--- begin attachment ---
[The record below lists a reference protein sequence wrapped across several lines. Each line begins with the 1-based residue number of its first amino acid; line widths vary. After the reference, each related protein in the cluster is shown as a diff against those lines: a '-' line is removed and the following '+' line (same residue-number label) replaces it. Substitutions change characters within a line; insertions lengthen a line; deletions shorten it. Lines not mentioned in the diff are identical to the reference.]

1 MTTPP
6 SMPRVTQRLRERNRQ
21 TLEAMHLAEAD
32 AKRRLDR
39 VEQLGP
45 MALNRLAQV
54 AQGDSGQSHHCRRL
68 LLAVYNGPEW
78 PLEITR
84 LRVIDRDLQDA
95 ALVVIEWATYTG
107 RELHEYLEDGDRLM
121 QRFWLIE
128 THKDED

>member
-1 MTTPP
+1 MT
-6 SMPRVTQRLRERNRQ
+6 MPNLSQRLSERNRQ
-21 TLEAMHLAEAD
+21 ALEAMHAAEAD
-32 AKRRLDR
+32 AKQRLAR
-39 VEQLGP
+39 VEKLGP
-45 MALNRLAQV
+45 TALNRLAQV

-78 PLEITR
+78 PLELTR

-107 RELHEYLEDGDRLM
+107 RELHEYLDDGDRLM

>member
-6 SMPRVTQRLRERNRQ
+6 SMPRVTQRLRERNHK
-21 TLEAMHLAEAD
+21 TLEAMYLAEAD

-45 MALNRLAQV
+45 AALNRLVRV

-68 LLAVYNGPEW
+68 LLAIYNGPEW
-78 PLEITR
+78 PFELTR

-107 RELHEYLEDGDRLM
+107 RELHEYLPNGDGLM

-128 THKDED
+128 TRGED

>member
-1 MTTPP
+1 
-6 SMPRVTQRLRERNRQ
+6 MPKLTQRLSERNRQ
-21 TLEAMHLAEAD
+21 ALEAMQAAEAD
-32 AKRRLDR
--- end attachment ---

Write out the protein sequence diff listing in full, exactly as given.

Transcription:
[The record below lists a reference protein sequence wrapped across several lines. Each line begins with the 1-based residue number of its first amino acid; line widths vary. After the reference, each related protein in the cluster is shown as a diff against those lines: a '-' line is removed and the following '+' line (same residue-number label) replaces it. Substitutions change characters within a line; insertions lengthen a line; deletions shorten it. Lines not mentioned in the diff are identical to the reference.]

1 MTTPP
6 SMPRVTQRLRERNRQ
21 TLEAMHLAEAD
32 AKRRLDR
39 VEQLGP
45 MALNRLAQV
54 AQGDSGQSHHCRRL
68 LLAVYNGPEW
78 PLEITR
84 LRVIDRDLQDA
95 ALVVIEWATYTG
107 RELHEYLEDGDRLM
121 QRFWLIE
128 THKDED

>member
-1 MTTPP
+1 MT
-6 SMPRVTQRLRERNRQ
+6 MPNLSQRLSERNRQ
-21 TLEAMHLAEAD
+21 ALEAMHAAEAD
-32 AKRRLDR
+32 AKQRLAR
-39 VEQLGP
+39 VEKLGP
-45 MALNRLAQV
+45 TALNRLAQV

-78 PLEITR
+78 PLELTR

-107 RELHEYLEDGDRLM
+107 RELHEYLDDGDRLM

>member
-6 SMPRVTQRLRERNRQ
+6 SMPRVTQRLRERNHK
-21 TLEAMHLAEAD
+21 TLEAMYLAEAD

-45 MALNRLAQV
+45 AALNRLVRV

-68 LLAVYNGPEW
+68 LLAIYNGPEW
-78 PLEITR
+78 PFELTR

-107 RELHEYLEDGDRLM
+107 RELHEYLPNGDGLM

-128 THKDED
+128 TRGED

>member
-1 MTTPP
+1 
-6 SMPRVTQRLRERNRQ
+6 MPKLTQRLSERNRQ
-21 TLEAMHLAEAD
+21 ALEAMQAAEAD
-32 AKRRLDR